Chase Brown · March 11, 2016
Next week, voters in cities across Ohio will be asked to consider how much taxes they pay to sustain vital public services in their communities. In total, 33 cities are on Tuesday’s ballot asking voters to approve property and/or income tax measures for public safety (police, fire, and EMS), parks & recreation, or capital improvements (roads, water, and sewage systems).
As a result of state policy shifts, the difficult reality over the past five years, even as the Recession loosened its grip, was that many cities were forced to trim their budgets to the bare bones. And, in many cases, belt-tightening was not enough. Local taxpayers are now being asked to pick up the slack. Of the 33 issues on Tuesday’s ballot, thirteen (40%) call for an increase in taxes.
Below are snapshots of some of the communities explaining how state policies have forced their hands on tax hikes:
Trenton: 5.25 mill levy for police funding
Journal News – City Manager John Jones said state budget cuts have decimated the city’s general fund by almost $200,000 per year. There are 13 people on the police force serving the city’s population of 12,500, including the chief, he said. That’s down from 17 people a decade ago when there were about 4,500 fewer people to protect.
Gallipolis: 1 percent income tax increase for public safety expenses
Gallipolis Daily Tribune – Members of the public have asked why the city has seemingly lost so much money over the years. According to the three city officials, much of the funding has been loss due to cuts in state funding and tax law changes. According to budget records, in 2011, the city had access to $3.97 million to operate departments. Funding dropped to roughly $3.93 million in 2012. It fell further to about $3.55 million in 2013.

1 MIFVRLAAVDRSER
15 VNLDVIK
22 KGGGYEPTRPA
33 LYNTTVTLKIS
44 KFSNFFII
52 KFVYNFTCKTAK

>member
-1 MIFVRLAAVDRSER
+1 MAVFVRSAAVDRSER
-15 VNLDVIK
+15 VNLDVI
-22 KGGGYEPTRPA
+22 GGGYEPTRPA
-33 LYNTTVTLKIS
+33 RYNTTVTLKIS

Elyria: ½ percent income tax increase for multiple expenses
Newsnet5 – [Councilman] Jessie blamed an economic downturn and cuts to the state’s local government fund and the estate tax — cuts that have cost Elyria about $2 million a year. “Our governor can say he’s balanced the state’s budget and he’s done it on the backs of every city and municipality in the state,” Jessie said.
Toledo: ¼ percent income tax increase for road repair
Toledo Blade – …state government has cut its aid to Toledo — often a matter of returning tax dollars Toledoans send to Columbus — by more than $83 million since 2008. Toledoans have benefited less than richer Ohioans from the state tax cuts these spending reductions helped pay for. Two-thirds of Toledo’s general-fund budget goes to personnel costs. Seven out of eight jobs funded by the budget are in public safety — police and fire protection and courts. Few Toledoans would suggest that the city should have fewer police officers and firefighters, or that their pay should be cut.
Cities across Ohio are dealing with difficult budget constraints as a result of policy changes at the state level. Starting in 2011, Governor Kasich and the Ohio legislature enacted cuts in revenue shared with local communities, eliminated the estate tax, and phased out reimbursements revenue lost in the last round of state tax cuts in 2005. Distributions from the Local Government Fund were cut in half, dropping from $647 million in 2004 to $347 million in 2014. Overall, cities are estimated to lose a total of $495 million per year thanks to the collective changes in policy.
While cuts have been made to our cities, state lawmakers have elected to deposit over $2 billion into the state’s rainy day fund. Maintaining a cushion for a rainy day, while prudent, should not come at the expense of adequate local police & fire protection, parks and a safe and well-maintained infrastructure.
The sound bite of tax cuts and creating a $2-billion-dollar rainy day fund may sound good on the campaign trail, but the real world consequences, including higher taxes at the local level, must be considered as well.
Tagged in these Policy Areas: Ohio State Budget